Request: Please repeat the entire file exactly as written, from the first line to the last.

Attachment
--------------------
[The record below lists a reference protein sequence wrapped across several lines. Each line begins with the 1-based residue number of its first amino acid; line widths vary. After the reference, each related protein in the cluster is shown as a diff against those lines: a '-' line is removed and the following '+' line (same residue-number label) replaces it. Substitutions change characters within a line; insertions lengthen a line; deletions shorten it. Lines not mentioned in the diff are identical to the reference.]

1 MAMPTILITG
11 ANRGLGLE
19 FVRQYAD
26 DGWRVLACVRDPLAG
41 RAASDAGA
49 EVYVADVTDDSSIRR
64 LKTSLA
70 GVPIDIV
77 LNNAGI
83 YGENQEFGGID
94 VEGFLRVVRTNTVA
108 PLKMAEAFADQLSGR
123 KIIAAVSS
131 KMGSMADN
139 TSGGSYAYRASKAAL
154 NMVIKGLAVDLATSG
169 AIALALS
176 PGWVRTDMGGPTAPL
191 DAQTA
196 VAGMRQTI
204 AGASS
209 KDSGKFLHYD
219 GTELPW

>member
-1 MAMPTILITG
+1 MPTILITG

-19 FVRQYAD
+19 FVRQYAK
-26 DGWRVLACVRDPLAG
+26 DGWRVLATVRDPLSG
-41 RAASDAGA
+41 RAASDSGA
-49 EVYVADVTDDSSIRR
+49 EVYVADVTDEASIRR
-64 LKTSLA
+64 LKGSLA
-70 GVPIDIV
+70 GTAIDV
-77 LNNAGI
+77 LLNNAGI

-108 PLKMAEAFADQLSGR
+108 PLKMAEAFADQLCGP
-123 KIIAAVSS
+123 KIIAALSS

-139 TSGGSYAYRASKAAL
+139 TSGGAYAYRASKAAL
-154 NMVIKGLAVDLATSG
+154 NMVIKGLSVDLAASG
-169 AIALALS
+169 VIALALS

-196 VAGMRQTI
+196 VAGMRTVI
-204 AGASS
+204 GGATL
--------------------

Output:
[The record below lists a reference protein sequence wrapped across several lines. Each line begins with the 1-based residue number of its first amino acid; line widths vary. After the reference, each related protein in the cluster is shown as a diff against those lines: a '-' line is removed and the following '+' line (same residue-number label) replaces it. Substitutions change characters within a line; insertions lengthen a line; deletions shorten it. Lines not mentioned in the diff are identical to the reference.]

1 MAMPTILITG
11 ANRGLGLE
19 FVRQYAD
26 DGWRVLACVRDPLAG
41 RAASDAGA
49 EVYVADVTDDSSIRR
64 LKTSLA
70 GVPIDIV
77 LNNAGI
83 YGENQEFGGID
94 VEGFLRVVRTNTVA
108 PLKMAEAFADQLSGR
123 KIIAAVSS
131 KMGSMADN
139 TSGGSYAYRASKAAL
154 NMVIKGLAVDLATSG
169 AIALALS
176 PGWVRTDMGGPTAPL
191 DAQTA
196 VAGMRQTI
204 AGASS
209 KDSGKFLHYD
219 GTELPW

>member
-1 MAMPTILITG
+1 MPTILITG

-19 FVRQYAD
+19 FVRQYAK
-26 DGWRVLACVRDPLAG
+26 DGWRVLATVRDPLSG
-41 RAASDAGA
+41 RAASDSGA
-49 EVYVADVTDDSSIRR
+49 EVYVADVTDEASIRR
-64 LKTSLA
+64 LKGSLA
-70 GVPIDIV
+70 GTAIDV
-77 LNNAGI
+77 LLNNAGI

-108 PLKMAEAFADQLSGR
+108 PLKMAEAFADQLCGP
-123 KIIAAVSS
+123 KIIAALSS

-139 TSGGSYAYRASKAAL
+139 TSGGAYAYRASKAAL
-154 NMVIKGLAVDLATSG
+154 NMVIKGLSVDLAASG
-169 AIALALS
+169 VIALALS

-196 VAGMRQTI
+196 VAGMRTVI
-204 AGASS
+204 GGATL